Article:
Many service members facing the transition process to civilian employment invest time researching knowledge, skills, and abilities that they have developed in their career. On the list for many is leadership, which should be no surprise, as all branches of the armed forces place tremendous value on developing leaders. While leadership is a valuable skill, service members need to be aware that the word has a slightly different meaning in the civilian sector. Veterans need to think about leadership and management and understand how they can leverage their skills to enter the civilian workforce.
The Meaning of Management
The word “management” carries with it slightly different connotations than the word “leadership.” After time in their new civilian jobs veterans admit to thinking that some of the civilian leaders in their company are in fact not leaders, but only managers. We associate management with a command-and-control style that is only concerned with hitting numbers, adhering to budgets, and generally directing the work of others. But is this true?
Corporate Human Resources expert Liz Ryan, writing in Forbes, describes stereotypical management as “mechanical.” Of all the leadership instruction I had in the Army, I never remember being told to be “mechanical.”
Contrast that with the militaries definition of leadership (you will find something similar across the other services and in many foreign militaries as well):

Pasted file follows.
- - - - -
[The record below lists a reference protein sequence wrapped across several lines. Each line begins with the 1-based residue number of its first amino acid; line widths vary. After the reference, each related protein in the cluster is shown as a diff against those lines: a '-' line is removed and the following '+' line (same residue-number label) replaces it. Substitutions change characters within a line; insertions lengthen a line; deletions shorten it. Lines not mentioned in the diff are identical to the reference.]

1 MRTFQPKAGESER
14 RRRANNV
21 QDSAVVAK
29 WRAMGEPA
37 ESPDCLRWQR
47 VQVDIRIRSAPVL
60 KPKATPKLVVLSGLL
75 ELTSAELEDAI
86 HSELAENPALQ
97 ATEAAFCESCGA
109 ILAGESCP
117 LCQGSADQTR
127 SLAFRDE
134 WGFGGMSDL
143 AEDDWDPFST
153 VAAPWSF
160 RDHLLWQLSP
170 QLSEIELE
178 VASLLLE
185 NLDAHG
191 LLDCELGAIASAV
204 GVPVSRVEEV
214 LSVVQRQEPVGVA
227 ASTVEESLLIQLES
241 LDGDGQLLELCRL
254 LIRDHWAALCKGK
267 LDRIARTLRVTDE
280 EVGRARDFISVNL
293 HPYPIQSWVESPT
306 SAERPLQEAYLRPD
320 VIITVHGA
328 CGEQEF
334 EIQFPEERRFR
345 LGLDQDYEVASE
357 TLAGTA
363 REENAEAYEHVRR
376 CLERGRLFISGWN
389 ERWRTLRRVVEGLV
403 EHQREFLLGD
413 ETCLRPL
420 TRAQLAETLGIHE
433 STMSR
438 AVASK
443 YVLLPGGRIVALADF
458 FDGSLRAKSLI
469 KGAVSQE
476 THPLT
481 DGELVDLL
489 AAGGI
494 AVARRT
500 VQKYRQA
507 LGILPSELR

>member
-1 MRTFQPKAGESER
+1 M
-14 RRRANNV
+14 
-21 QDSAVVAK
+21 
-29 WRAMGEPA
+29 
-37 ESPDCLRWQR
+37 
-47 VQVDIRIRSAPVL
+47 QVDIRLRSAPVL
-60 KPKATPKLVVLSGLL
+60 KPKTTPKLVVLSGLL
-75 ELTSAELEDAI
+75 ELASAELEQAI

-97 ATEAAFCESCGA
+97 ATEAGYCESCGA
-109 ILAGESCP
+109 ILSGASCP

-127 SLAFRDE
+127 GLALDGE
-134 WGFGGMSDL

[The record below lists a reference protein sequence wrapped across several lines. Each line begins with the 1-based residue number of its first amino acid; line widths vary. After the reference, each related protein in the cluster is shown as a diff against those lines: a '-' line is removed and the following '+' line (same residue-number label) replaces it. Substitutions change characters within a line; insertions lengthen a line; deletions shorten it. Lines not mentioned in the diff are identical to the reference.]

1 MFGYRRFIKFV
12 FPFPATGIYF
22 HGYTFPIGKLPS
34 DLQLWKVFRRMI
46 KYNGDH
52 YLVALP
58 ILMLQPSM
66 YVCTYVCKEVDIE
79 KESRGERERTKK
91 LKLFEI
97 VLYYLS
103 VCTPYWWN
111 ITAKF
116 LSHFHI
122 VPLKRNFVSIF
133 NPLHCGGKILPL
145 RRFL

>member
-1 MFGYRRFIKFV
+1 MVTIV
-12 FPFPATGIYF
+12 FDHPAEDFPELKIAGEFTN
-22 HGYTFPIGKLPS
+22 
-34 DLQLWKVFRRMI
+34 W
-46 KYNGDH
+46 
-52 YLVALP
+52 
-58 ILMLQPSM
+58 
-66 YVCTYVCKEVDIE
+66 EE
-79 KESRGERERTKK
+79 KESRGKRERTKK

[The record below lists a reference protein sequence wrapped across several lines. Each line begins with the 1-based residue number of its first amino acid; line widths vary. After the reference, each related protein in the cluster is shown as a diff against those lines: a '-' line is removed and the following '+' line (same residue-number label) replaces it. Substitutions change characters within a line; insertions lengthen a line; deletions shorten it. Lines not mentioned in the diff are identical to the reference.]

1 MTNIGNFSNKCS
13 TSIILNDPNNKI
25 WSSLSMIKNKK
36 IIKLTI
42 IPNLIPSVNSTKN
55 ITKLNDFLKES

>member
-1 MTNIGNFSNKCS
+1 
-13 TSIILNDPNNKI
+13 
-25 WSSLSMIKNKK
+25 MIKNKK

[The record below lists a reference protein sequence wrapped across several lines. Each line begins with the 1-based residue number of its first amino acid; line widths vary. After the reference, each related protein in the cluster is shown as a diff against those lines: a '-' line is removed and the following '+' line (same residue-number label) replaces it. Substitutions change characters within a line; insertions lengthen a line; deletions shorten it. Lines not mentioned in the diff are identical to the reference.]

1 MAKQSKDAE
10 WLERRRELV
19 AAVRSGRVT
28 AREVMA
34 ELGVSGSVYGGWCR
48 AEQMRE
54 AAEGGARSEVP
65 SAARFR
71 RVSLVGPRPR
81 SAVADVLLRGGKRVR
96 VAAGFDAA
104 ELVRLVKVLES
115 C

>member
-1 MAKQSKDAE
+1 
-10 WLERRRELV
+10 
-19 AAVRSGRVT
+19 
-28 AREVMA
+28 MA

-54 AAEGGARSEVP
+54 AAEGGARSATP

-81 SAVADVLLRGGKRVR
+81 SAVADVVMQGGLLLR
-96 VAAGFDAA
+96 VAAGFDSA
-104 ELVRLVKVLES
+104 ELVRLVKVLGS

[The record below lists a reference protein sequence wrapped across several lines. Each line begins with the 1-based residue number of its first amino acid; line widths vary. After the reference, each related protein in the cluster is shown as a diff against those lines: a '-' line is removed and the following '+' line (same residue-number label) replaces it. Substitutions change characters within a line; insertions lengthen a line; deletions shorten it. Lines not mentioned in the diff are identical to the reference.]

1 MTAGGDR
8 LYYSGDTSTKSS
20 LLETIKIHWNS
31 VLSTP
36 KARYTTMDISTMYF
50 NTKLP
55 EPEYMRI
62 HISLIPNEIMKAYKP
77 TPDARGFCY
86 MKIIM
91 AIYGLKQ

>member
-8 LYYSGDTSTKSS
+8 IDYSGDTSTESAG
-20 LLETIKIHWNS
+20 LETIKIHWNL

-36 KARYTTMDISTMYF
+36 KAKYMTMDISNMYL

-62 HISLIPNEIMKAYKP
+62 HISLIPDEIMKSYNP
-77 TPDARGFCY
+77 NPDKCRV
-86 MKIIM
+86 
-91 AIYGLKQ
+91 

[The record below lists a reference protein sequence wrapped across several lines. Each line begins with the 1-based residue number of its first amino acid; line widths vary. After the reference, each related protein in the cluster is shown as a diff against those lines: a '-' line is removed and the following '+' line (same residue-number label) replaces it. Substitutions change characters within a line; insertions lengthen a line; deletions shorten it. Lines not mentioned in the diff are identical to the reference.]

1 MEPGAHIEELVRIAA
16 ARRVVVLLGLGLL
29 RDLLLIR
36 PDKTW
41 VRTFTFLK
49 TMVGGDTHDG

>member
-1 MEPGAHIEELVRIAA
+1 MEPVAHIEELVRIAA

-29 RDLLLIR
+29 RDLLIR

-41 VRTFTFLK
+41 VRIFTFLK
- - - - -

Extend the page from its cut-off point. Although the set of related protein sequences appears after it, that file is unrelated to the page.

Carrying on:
Leadership is the process of influencing people by providing purpose, direction, and motivation to
accomplish the mission and improve the organization.
What employer couldn’t resist hiring someone with those abilities? Why would anyone ever hire a bean-counting manager when instead they could hire an inspirational leader?
The Leader with Influence
Unfortunately, the situation is more complicated than that. Anyone who has applied for a job based primarily on their leadership abilities can attest. The command-and-control manager has been on the way out for many years. That’s not to say that there aren’t any, but they are dwindling in number. Management itself, on the other hand, persists in a more enlightened form. Companies adopt flatter structures based on by the success of this model realized by Silicon Valley firms. They all still need people who can make their deliverables and hit their numbers. Whether one calls that person a leader or a manager is largely irrelevant. What is relevant to the transitioning veteran is that the people they work with and work for.
On the one hand, we should all be happy that the idea of the inspirational leader is in line with the militaries definition. On the other, we need to recognize that marketing ourselves as veterans with leadership ability as our main selling point will most likely be unsuccessful. The pairing of leadership ability with the appropriate industry-specific knowledge and skills drive accomplishments. Service members planning to transition would do well to conduct thorough research on the industries they are interested in. Mentors who are already successful in those industries can be a great resource to reach out to. Once one identifies the right skills, there are numerous reputable programs available to acquire them. This includes internships and accredited higher education programs. Service members possessing the right mix of industry-specific skills, alongside their leadership ability, stand a much better chance in the civilian sector. Keep all of these in mind as you approach your transition out of the military!
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